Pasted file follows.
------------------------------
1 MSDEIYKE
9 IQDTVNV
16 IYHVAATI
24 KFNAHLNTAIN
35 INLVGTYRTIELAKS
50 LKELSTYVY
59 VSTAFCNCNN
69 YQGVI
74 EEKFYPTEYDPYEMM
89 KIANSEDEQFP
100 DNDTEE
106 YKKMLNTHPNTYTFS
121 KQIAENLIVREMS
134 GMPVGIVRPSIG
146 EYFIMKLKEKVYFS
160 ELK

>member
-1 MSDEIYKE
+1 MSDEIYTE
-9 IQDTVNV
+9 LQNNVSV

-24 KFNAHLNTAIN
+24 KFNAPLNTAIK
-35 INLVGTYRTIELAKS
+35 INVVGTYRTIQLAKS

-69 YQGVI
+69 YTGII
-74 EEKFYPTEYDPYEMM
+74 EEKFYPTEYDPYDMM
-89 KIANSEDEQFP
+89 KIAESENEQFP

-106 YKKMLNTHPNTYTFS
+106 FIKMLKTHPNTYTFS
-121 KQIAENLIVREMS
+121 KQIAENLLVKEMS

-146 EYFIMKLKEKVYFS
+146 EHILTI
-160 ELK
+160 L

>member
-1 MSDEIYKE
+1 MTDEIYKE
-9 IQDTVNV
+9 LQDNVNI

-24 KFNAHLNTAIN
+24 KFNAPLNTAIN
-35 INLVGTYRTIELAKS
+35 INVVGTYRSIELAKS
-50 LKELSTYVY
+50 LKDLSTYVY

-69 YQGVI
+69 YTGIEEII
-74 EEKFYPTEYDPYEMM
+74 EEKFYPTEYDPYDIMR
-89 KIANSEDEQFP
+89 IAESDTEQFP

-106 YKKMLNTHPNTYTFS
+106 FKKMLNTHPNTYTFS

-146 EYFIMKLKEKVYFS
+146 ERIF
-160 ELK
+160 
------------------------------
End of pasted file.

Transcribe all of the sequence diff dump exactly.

1 MSDEIYKE
9 IQDTVNV
16 IYHVAATI
24 KFNAHLNTAIN
35 INLVGTYRTIELAKS
50 LKELSTYVY
59 VSTAFCNCNN
69 YQGVI
74 EEKFYPTEYDPYEMM
89 KIANSEDEQFP
100 DNDTEE
106 YKKMLNTHPNTYTFS
121 KQIAENLIVREMS
134 GMPVGIVRPSIG
146 EYFIMKLKEKVYFS
160 ELK

>member
-1 MSDEIYKE
+1 MSDEIYTE
-9 IQDTVNV
+9 LQNNVSV

-24 KFNAHLNTAIN
+24 KFNAPLNTAIK
-35 INLVGTYRTIELAKS
+35 INVVGTYRTIQLAKS

-69 YQGVI
+69 YTGII
-74 EEKFYPTEYDPYEMM
+74 EEKFYPTEYDPYDMM
-89 KIANSEDEQFP
+89 KIAESENEQFP

-106 YKKMLNTHPNTYTFS
+106 FIKMLKTHPNTYTFS
-121 KQIAENLIVREMS
+121 KQIAENLLVKEMS

-146 EYFIMKLKEKVYFS
+146 EHILTI
-160 ELK
+160 L

>member
-1 MSDEIYKE
+1 MTDEIYKE
-9 IQDTVNV
+9 LQDNVNI

-24 KFNAHLNTAIN
+24 KFNAPLNTAIN
-35 INLVGTYRTIELAKS
+35 INVVGTYRSIELAKS
-50 LKELSTYVY
+50 LKDLSTYVY

-69 YQGVI
+69 YTGIEEII
-74 EEKFYPTEYDPYEMM
+74 EEKFYPTEYDPYDIMR
-89 KIANSEDEQFP
+89 IAESDTEQFP

-106 YKKMLNTHPNTYTFS
+106 FKKMLNTHPNTYTFS

-146 EYFIMKLKEKVYFS
+146 ERIF
-160 ELK
+160 